Argentina's Brito Questions Central Bank Chief Vanoli's Policiesby , , and
Vanoli's future may hinge on result of Nov. 22 runoff election
Macro CEO says central bank may only have $3 billion in cash
Jorge Brito, the president of Argentina’s largest banking association and head of Banco Macro SA, says he’s not entirely convinced of central bank President Alejandro Vanoli’s credentials, adding to a debate about his continuity if Mauricio Macri wins the presidency.
“The first thing we have to do is to see if Vanoli is qualified to be president of the central bank, and the same goes for the entire board,” Brito said in an interview at the bank’s headquarters in downtown Buenos Aires. When asked if Vanoli is qualified, he said, “I’m a banker regulated by the central bank. But if we look at what one understands to be qualified, I think you can answer the question yourself.”
While Vanoli says his term doesn’t end until 2019, leading candidate Macri has publicly said he would ask for his resignation. Alfonso Prat-Gay, an economic adviser to Macri and a former central bank chief, has been among the most vocal opponents to the bank’s policy of selling dollar futures at prices far below the levels of offshore contracts designed to tame devaluation expectations.
If Macri wins the presidency, his first battle could very well be with the central bank. Vanoli says he will not resign and that allegations by the opposition of fraud over the sale of currency futures are “political.” The opposition candidate has proposed lifting capital controls on the first day of his presidency to let the peso float and have a single exchange rate. Vanoli says that would equate to a massive devaluation that would hurt the purchasing power of Argentine workers.
“Vanoli’s qualifications were confirmed by the Senate,” the central bank’s press office said in an e-mailed response to questions for comment. “His 27 years of uninterrupted experience in financial activities and his academic formation and trajectory were taken into account.”
Brito said the legal case against Vanoli has three main parts. The central bank isn’t being subject to the same rules as commercial banks. The local dollar futures sold by the central bank trade at 11 pesos per dollar in three months compared with 15 pesos offshore. And while demand for the contracts has grown 10-fold, the price remains nearly unchanged. The official rate, controlled by the central bank, is 9.61 pesos per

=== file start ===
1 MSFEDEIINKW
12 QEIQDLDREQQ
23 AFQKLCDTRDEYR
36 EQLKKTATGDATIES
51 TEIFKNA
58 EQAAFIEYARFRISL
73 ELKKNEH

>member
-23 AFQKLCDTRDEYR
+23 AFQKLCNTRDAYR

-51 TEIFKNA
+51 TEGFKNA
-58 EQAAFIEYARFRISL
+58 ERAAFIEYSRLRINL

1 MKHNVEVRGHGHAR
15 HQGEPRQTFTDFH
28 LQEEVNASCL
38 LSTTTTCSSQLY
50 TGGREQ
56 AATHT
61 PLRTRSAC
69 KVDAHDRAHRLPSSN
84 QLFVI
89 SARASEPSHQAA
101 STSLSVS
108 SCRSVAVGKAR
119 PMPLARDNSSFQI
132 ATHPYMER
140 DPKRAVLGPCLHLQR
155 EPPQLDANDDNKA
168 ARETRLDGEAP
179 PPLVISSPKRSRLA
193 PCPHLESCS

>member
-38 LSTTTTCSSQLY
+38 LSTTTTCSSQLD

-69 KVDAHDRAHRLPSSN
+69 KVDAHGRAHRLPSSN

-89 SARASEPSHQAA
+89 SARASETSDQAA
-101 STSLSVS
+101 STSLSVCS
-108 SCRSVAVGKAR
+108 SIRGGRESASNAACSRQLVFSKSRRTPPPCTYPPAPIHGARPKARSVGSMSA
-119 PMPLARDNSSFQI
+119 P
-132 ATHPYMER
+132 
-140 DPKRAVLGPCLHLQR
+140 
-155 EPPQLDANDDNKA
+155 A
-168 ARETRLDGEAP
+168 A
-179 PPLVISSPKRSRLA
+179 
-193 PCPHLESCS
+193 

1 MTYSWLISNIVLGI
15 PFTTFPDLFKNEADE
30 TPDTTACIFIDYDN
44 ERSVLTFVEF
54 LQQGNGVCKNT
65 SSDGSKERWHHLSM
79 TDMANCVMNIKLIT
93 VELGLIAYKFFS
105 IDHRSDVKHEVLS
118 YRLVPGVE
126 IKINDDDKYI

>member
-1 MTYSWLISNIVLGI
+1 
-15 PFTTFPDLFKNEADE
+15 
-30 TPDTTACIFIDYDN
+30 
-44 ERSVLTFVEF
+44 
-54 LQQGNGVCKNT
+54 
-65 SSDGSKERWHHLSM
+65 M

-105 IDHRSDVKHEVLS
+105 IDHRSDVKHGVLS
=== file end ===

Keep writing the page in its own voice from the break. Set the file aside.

“Any kid who just began studying economics knows that if a market has demand you have to go raising prices,” Brito said. “These are things to review.”
There are $12.75 billion worth of dollar futures contracts outstanding at the Rofex exchange in Rosario. Investors purchase the derivatives in pesos and the seller must pay the difference if the exchange rate is higher than the price sold at maturity. The three-month local futures trade at 10.20 pesos per dollar compared with 14.44 pesos per dollar in the non-deliverable forwards market abroad.
While gross reserves at the central bank stand at $26.2 billion, the cash portion belonging to the monetary authority is close to $3 billion, Brito said. To rebuild reserves with the new administration starting Dec. 10, the most important thing is to generate confidence through clear policies and measures for investment, the 62-year-old banker said.
Ruling party candidate Daniel Scioli has vowed to keep Vanoli in his post at the central bank and to keep the crawling peg policy with the peso used during the past decade under outgoing President Cristina Fernandez de Kirchner and her husband Nestor.
Brito said that while he thinks Scioli would run things differently if he were president, he’s trailing Macri in polls because he hasn’t broken enough with the current administration since failing to win in the first round on Oct. 25.
“Scioli’s comments have been too similar to the Kirchnerist model, a model that I think is totally finished,” Brito said. “But I’ve talked to him an infinite amount of times and think that he has something else in his head that’s not this model.”
Brito, who voted for dissident Peronist Sergio Massa, said he’ll sit down with a pizza on Sunday and watch the only presidential debate to decide who to support in the runoff.